2016 is nearing its end and I hope you have had a merry Christmas and that you will have a happy new year – preferably with lots of Wall of Sound blasting from your speakers!
Before year’s end I can just squeeze in one more modern Spector soundalike in my ongoing series of blog posts about recordings that tip the hat to Spector recording style.
Today I’d like to draw the attention to one of my favorite current musicians, Sheffield-based singer/songwriter Richard Hawley. Since 2001 he has issued a series of stellar albums that despite being recording with modern technology could just as well have been recorded during the 50s and 60s. They’re not shameless cash-in exercises in retro music, mind you – Richard Hawley’s love for the crooners, rockabillies, folk singers and doo wop groups of those two decades is long documented.
On his albums Hawley offers his own unique and highly personal take on the sounds of bygone eras. The backing tracks are exquisite, loaded with details and atmospheric guitar playing – his main instrument of choice – but what really sets his music apart from others is his deeply expressive vocal.
Weathered and plaintive, Hawley’s voice is the perfect foil for the mini-dramas that adorn all of his albums. His tone is deeply soothing and has often comforted me through troubled times. Even though the focus here on the blog is on Spectoresque sounds I can’t help but offer an example of this from his most recent album, 2015s ‘Hollow Meadows’. Take a listen to the hypnotic ‘Nothing like a Friend’ and tell me you aren’t moved by this?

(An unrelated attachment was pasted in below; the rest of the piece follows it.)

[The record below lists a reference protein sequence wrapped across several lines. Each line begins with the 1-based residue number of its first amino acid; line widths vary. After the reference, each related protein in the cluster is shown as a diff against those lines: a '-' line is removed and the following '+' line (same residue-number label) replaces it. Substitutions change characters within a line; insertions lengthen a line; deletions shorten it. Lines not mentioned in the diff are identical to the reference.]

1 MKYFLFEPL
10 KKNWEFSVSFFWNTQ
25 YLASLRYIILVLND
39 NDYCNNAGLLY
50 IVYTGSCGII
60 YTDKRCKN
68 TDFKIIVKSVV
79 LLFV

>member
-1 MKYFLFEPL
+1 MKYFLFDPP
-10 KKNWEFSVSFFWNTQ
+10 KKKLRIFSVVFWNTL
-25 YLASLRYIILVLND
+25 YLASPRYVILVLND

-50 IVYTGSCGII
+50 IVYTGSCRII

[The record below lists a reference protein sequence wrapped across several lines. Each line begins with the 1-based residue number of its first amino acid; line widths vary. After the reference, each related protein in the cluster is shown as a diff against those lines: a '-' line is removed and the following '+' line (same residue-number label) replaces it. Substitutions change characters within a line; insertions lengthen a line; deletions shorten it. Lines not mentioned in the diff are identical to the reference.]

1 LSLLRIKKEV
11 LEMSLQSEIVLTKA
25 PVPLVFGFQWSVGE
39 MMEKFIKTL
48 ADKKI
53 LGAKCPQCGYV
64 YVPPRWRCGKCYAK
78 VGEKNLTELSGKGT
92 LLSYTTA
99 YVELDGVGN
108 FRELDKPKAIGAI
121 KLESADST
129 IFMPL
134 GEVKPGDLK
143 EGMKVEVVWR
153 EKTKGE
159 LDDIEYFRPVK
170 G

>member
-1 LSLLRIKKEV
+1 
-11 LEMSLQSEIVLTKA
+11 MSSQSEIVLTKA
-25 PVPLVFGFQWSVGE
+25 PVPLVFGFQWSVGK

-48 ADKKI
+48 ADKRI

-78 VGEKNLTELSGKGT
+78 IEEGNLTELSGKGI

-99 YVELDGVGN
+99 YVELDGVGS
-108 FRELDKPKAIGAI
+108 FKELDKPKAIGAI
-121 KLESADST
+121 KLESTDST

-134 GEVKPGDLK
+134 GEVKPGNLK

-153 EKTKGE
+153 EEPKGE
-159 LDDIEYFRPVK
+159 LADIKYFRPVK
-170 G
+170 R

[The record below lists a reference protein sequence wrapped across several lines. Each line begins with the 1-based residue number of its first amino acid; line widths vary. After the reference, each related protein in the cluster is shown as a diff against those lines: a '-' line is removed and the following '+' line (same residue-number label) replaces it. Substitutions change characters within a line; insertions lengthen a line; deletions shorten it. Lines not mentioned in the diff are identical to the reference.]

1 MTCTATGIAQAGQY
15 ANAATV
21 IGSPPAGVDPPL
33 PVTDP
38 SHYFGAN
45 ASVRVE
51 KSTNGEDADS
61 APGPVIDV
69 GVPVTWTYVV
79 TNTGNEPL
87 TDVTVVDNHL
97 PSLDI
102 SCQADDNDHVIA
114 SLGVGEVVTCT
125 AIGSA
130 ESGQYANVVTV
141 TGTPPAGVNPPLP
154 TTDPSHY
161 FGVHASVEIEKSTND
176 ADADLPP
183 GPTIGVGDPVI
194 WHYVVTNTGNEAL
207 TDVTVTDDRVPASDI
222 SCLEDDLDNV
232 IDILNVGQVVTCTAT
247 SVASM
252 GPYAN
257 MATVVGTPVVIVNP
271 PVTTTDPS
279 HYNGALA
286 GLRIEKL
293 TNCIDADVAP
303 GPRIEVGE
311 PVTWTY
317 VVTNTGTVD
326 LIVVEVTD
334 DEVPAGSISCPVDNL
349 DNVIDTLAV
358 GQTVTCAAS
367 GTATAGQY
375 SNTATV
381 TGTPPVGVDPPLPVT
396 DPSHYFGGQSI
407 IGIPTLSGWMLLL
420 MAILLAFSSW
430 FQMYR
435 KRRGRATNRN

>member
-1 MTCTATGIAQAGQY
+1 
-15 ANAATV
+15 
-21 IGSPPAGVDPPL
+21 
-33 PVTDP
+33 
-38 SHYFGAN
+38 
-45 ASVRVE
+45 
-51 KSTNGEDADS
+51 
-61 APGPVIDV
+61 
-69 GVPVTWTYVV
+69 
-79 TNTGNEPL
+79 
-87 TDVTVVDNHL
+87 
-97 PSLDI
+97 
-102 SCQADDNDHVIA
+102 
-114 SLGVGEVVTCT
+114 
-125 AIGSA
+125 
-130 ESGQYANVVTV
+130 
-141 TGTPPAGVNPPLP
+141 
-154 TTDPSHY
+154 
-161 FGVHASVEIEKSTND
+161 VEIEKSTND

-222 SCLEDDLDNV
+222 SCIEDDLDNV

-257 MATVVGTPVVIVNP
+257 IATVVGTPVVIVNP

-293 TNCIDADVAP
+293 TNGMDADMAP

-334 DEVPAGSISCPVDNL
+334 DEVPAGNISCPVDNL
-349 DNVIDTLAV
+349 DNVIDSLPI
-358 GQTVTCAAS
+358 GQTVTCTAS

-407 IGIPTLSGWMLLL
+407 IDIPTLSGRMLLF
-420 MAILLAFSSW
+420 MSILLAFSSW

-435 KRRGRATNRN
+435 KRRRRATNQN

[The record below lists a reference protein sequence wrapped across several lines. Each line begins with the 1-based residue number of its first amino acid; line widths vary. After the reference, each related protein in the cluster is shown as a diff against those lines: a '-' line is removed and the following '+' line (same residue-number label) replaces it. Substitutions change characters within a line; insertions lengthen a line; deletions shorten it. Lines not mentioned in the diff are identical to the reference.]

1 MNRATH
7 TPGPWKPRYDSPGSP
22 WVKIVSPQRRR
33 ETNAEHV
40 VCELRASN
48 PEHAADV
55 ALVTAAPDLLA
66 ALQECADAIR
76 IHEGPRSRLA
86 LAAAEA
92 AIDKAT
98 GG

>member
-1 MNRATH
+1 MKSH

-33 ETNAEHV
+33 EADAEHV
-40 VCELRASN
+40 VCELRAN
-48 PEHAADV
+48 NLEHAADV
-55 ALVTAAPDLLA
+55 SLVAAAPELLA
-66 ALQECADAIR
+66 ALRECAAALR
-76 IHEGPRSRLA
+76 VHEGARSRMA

If you like what you hear, you really ought to check out all of his albums. There are gems to be found on each one of them.
But we’re here for bombast,… so let’s get back on track. Where’s the echo, the pounding Be my Baby beat, the swirling strings? Why, it’s all there and more on Hawley’s 2006 45’ single for ‘Hotel Room’ – tucked away on the B-side is a sensational cover of the Jesus and Mary Chain classic ‘Some Candy Talking’.
Now, the original Jesus and Mary Chain version by the Reid brothers is of course a classic example of droning 80s Spector worship – and delicious on its own terms – but on his cover, Hawley plays up the song’s Wall of Sound potential to the max. There’s a thunderous drum backbeat throughout, beautiful strummed acoustic guitars, jangling percussion and of course those oh so important strings to take your breath away.
Fantastic version! As far as I’m concerned it’s even better than the original Jesus and Mary Chain recording. And to think that this was only a throwaway B-side? The mind boggles…